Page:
REPORT: U.S. Antibiotics Sales for Pork Rival Those for People, Yet Diseases in Herds are Rising
Overuse is Weakening Effectiveness of Drugs
ST. PAUL, MN — Roughly the same amount of medically important antibiotics is sold for use in pigs as for use in treating sick people in the U.S.—yet many diseases in herds are on the rise, according to a new report out today from the Natural Resources Defense Council. This indicates that the widespread practice of feeding human antibiotics to pigs that are not sick in hopes of preventing disease is not working.
The world’s leading public health experts have long warned that overusing antibiotics undercuts their effectiveness at treating infections in people and animals.
“We’re squandering the miracles of modern medicine on pigs that aren’t sick—and for what?” said Dr. David Wallinga, MD, a physician and Senior Health Officer at NRDC. “The drugs aren’t working to prevent disease the way producers hope—and if we keep wasting them, they won’t work when sick people need them either. Consumers are demanding responsibly raised meat—the companies that heed their call will have the market advantage and will help save lives in the process.”
The full report is here: Better Bacon: Why It’s High Time the U.S. Pork Industry Stopped Pigging Out on Antibiotics. Key findings include:
- Antibiotic sales for pigs are equal to those for people: Roughly 27.1 percent of medically important antibiotics are sold for pork production, compared to 27.6 percent sold for treating humans. See Figure 2 from the report here.
- Excessive antibiotics use is not making pigs healthier: Despite heavy use of antibiotics on animals that are not sick, many diseases—including E. coli-caused infections, pneumonia, and meningitis—are much more prevalent in pig herds today than they were in 2000. Overuse does not appear to work to prevent illnesses, as the industry claims. See Table B here.
- The U.S. is an outlier compared to other major pork-producing countries: The U.S. pork industry uses seven times more medically important drugs per kilogram of pig produced than leading global exporters like Denmark and Netherlands, which produce pigs at a similar industrial scale. See Figure 3 here.
The drug classes approved for routine use in pigs include those needed to treat human infections such as pneumonia, Lyme disease, chlamydia, MRSA, urinary tract infections, whooping cough and severe salmonella. They also include antibiotics used for treating gram negative infections, which are responsible for rising numbers of deaths in U.S. hospitals. Strains of the bacteria that causes these infections are becoming so resistant to antibiotics that they are dangerously close to becoming untreatable. See Table A here.
Drug-resistant bacteria can spread from animals to people via meat, delivery trucks, farmworkers, air, water and soil. Testing from the National Antimicrobial Resistance Monitoring System (NARMS) reveals very concerning levels of drug-resistance in bacteria found on grocery store pork chops, as well as in pigs at slaughterhouses, in recent years. Studies show that people living in close proximity to hog farms and fields treated with pig manure are at particularly high risk of exposure to drug-resistant bacteria.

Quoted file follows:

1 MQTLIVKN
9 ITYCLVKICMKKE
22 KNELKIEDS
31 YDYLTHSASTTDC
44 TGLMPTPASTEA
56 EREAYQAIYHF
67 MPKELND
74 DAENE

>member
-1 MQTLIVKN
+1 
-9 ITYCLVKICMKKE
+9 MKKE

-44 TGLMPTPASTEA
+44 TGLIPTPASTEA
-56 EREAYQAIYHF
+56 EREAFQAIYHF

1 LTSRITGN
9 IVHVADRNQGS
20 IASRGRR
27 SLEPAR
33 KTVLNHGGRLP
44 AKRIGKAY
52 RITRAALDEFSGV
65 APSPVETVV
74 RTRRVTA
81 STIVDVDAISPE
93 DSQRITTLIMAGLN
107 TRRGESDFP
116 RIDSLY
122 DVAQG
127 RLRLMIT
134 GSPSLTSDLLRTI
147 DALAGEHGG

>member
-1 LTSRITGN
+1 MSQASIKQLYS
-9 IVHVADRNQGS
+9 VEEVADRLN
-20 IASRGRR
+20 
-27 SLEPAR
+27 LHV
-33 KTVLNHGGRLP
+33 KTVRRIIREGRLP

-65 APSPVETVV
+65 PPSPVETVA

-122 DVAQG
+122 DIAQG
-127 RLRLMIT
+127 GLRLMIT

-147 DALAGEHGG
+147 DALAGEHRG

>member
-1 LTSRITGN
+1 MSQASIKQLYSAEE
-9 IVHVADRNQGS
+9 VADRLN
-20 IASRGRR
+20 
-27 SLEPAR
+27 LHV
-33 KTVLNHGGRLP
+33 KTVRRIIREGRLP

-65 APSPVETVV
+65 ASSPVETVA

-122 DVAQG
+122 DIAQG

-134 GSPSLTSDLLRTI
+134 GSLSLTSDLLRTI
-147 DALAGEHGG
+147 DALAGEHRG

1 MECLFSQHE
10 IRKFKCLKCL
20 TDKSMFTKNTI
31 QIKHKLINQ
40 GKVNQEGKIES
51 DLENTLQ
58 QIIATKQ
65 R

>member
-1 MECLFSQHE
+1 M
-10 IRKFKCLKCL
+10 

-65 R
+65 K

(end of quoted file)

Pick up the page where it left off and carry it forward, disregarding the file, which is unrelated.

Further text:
In the absence of federal policy and leadership to address this problem, the marketplace—as well as state and local governments—are critical to pushing progress forward. While the U.S. chicken industry is increasingly addressing the problem, the pork industry has made very little progress. With so many antibiotics going to pigs, this industry could play a critical role in preserving the effectiveness of these drugs.
Other countries are demonstrating that pork production without routine antibiotics use is scalable and profitable. Denmark and the Netherlands have profitable, growing, export-oriented pig industries—and they’ve also cut antibiotics use in pig production by 27 percent and 57 percent respectively in just under a decade.
Each year more than 2 million Americans suffer infections from bacteria that cannot be treated by one or more antibiotics—and at least 23,000 die. Leading health authorities, including the Centers for Disease Control and Prevention (CDC) and the World Health Organization (WHO), warn that overuse of antibiotics in livestock is a key contributor.
More than 70 percent of medically important antibiotics in the United States are sold for use on animals raised for food production, not people. About 95 percent of those drugs are routinely distributed en masse in feed or water—often to animals that are not sick to speed up growth and help animals survive crowded and unsanitary conditions on industrial farms.
Leading medical experts warn that we must stop overuse of antibiotics in human medicine and animal agriculture, or else the life-saving drugs we rely on to treat common infections and enable medical procedures will increasingly stop working.
NRDC (Natural Resources Defense Council) is an international nonprofit environmental organization with more than 3 million members and online activists. Since 1970, our lawyers, scientists, and other environmental specialists have worked to protect the world's natural resources, public health, and the environment. NRDC has offices in New York City, Washington, D.C., Los Angeles, San Francisco, Chicago, Bozeman, MT, and Beijing. Visit us at www.nrdc.org and follow us on Twitter @NRDC.